For a while I thought we’d just never actually see this film. A24 picked up David Robert Mitchell’s followup to his incredible horror hit It Follows before it started production, and was set to come out last June when suddenly just weeks away from release they pulled it. No explanation was given, they pushed it back to December, which then came and went with no more explanation given for the delay. Finally, a few weeks ago they announced they were dumping Under the Silver Lake on VOD. It had to be bad for them to just try to make us forget about it, right? I mean, they did the same with Slice last year, but it was clear that just from the trailer that it was shit, so the dumping to VOD was justified. But Under the Silver Lake looked good, it had a strong trailer, a good cast and an exciting filmmaker. What were they trying to hide? What were they so ashamed of? After watching Under the Silver Lake, I just can’t figure out why A24 – my favorite studio, the saviors of modern cinema – went to such extremes to ignore it and make it as unsuccessful as possible, because guess what? THIS FILM IS REALLY FUCKING GOOD.
Sam (Andrew Garfield) is a jobless, aimless man who spends a magical night with a mysterious woman, Sarah (Riley Keough), when he finds her swimming in his apartment complex pool. The next morning, she has disappeared without a trace. He begins a hunt across Los Angeles to find her, following codes and symbols that point to a larger conspiracy, involving a serial dog murderer, the illuminati, a hip goth band obsessed with vampires and Jesus, the disappearance and death of a billionaire, and the homeless king. It’s as bizarre as it sounds, and delightfully so. The weirder and weirder this film got, the more and more I liked it. I was down for what David Robert Mitchell was throwing down. It’s one of the most gonzo and original films you’ll see this year, and I just saw High Life last week.
It’s easy to forget after four whole years of his prime were punted away on two awful Spider-Man films – no really, after capping off 2010 with The Social Network all he did were those two atrocious abominations of Spider-Man films before another quality film in 2015 with 99 Homes – that Andrew Garfield is a quality actor at worst, and a great one at best. Pencil this closer to his “great” category. He’s got this wide-eyed paranoia going on here in each scene, he’s really something when he gets on a rant about conspiracies and the illuminati. You start to become more and more convinced he’s onto something, whatever the fuck it may be, as he goes further and further down these rabbit holes. There’s this boyish charm to him that he knows to tap into like an electrical outlet. He’s cleverly against type as the familiar “gumshoe detective” protagonist. He’s lean and unimposing. He’s soft-boiled. Then he’ll erupt into something as shocking as throat-punching a kid who vandalized his car, then shove an egg in his mouth, borderline-choking this kid – just to keep you on your toes. The final look he gives in the film casts a whole lot of it in a completely different light. Chilling work right there. Is Andrew Garfield underrated again? I think he might be. God, I’ve missed steady quality work from him. Riley Keough, Grace Van Patten, Jimmi Simpson, Topher Grace, Riki Lindhome, David Yow and Callie Hernandez all deliver quality work. Jeremy Bobb has one of those great one-scene wonders of a performance, a la Ned Beatty in Network, delivered maniacally and gloriously. You’ll know it when you see it. That’s all I’m authorized to say about that.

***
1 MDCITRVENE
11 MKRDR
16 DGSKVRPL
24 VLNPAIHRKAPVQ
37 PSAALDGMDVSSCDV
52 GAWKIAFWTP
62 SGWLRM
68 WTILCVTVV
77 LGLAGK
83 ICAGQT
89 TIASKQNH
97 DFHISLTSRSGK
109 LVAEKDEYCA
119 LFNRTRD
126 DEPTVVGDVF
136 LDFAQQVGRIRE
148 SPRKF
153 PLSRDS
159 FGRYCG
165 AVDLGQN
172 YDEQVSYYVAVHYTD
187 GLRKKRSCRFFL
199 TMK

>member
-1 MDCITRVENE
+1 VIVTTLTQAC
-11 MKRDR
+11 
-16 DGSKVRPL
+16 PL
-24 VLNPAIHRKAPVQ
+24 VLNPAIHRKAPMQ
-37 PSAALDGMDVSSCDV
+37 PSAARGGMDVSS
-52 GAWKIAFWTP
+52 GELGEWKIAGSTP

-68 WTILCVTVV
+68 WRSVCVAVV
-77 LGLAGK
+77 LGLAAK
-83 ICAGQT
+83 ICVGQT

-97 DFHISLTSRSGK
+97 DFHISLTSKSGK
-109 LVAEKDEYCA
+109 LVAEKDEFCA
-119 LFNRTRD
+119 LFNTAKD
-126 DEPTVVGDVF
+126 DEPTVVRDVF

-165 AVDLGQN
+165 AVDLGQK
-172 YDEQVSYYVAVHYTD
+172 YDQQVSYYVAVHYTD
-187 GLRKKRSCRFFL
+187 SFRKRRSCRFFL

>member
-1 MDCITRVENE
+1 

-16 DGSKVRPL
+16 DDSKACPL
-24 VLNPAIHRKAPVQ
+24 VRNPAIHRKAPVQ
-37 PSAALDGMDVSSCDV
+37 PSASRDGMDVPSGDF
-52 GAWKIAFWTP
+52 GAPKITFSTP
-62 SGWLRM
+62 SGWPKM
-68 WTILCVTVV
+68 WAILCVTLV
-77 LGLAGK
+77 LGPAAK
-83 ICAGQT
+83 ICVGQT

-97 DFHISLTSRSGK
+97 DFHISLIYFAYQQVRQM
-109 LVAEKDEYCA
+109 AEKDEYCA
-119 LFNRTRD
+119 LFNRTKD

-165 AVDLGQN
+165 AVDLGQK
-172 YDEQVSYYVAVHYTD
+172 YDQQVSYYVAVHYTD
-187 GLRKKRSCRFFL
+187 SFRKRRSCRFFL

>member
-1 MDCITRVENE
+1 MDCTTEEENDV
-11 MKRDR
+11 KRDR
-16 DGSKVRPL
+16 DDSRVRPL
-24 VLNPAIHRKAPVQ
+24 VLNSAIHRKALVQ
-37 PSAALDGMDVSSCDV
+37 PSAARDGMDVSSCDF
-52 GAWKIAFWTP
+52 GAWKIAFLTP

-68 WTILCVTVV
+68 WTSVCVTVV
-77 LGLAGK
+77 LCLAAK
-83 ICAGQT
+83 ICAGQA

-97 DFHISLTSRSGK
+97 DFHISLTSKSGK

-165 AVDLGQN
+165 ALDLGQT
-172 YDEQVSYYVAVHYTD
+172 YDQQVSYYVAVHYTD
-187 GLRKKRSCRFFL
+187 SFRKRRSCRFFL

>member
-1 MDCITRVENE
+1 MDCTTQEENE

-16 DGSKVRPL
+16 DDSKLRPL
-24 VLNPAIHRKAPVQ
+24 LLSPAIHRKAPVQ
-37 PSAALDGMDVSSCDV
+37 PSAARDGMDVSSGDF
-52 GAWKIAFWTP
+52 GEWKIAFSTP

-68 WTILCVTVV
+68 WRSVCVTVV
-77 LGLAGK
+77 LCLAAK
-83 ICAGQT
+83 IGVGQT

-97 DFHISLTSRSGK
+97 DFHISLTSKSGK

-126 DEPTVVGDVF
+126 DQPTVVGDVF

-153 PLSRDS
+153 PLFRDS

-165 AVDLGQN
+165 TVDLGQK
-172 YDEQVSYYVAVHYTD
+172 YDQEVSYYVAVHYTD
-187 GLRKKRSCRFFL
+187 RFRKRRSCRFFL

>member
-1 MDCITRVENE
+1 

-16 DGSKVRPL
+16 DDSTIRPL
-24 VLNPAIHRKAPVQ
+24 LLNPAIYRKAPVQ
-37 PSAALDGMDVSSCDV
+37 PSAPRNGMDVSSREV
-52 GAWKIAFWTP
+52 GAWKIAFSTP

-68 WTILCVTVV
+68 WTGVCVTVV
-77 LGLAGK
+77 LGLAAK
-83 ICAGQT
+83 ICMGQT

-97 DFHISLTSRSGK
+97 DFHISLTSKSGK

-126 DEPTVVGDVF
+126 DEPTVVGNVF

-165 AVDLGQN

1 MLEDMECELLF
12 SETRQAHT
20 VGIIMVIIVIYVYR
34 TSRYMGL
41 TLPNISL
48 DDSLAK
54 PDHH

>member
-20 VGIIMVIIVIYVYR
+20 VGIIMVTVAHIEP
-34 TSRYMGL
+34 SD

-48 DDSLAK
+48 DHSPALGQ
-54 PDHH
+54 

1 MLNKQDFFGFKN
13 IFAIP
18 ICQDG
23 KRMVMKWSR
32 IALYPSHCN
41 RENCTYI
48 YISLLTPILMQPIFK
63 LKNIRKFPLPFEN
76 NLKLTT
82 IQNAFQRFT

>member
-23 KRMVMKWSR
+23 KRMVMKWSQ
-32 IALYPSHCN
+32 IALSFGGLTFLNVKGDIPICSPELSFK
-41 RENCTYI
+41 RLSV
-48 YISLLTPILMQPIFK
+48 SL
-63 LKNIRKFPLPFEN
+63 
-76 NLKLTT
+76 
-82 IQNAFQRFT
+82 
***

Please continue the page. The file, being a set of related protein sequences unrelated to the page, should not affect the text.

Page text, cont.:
David Robert Mitchell reteams with his It Follows director of photography Mike Gioulakis, who has quickly become one of my favorite working cinematographers since that film with his work on Split, Glass and Us. Their partnership continues to be a winning one here. Mitchell leans heavily into the classic hollywood and noir influences inherent in this film, and Gioulakis is there to make it magnificently manifested. When Riley Keough’s Sarah exits her apartment to find Garfield’s Sam waiting for her, there is a swell of strings as her face is angelically lit against exquisite shadow. It’s a shot entrance worthy of Lauren Bacall. You can practically reach out and feel the celluloid. There are so many shots in this film straight out of a classic studio picture, without feeling overly referential. They feel fresh and timeless all at once. That is Mike Gioulakis. Also, Mitchell and Gioulakis sure do know how to shoot blood in water and make it hauntingly gorgeous.
I was actually shocked when I saw Disasterpeace did the score, this is nothing like their It Follows score. The score could have been recorded in the 40s or 50s by Bernard Herrmann. It checks all the boxes of classic hollywood suspense with dramatic strings, dangerous horns and swelling timpani rolls. Disasterpeace has far more range than even I thought they were capable of.